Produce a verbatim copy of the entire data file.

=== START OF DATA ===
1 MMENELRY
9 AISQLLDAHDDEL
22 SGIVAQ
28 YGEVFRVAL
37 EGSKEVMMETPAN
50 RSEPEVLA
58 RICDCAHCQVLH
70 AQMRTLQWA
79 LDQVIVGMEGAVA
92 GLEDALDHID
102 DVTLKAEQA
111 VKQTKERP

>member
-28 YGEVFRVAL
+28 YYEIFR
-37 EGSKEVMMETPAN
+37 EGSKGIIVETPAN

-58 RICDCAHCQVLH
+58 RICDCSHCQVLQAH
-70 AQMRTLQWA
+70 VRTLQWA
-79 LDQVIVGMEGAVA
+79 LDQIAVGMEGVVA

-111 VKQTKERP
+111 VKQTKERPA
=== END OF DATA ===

1 MMENELRY
9 AISQLLDAHDDEL
22 SGIVAQ
28 YGEVFRVAL
37 EGSKEVMMETPAN
50 RSEPEVLA
58 RICDCAHCQVLH
70 AQMRTLQWA
79 LDQVIVGMEGAVA
92 GLEDALDHID
102 DVTLKAEQA
111 VKQTKERP

>member
-28 YGEVFRVAL
+28 YYEIFR
-37 EGSKEVMMETPAN
+37 EGSKGIIVETPAN

-58 RICDCAHCQVLH
+58 RICDCSHCQVLQAH
-70 AQMRTLQWA
+70 VRTLQWA
-79 LDQVIVGMEGAVA
+79 LDQIAVGMEGVVA

-111 VKQTKERP
+111 VKQTKERPA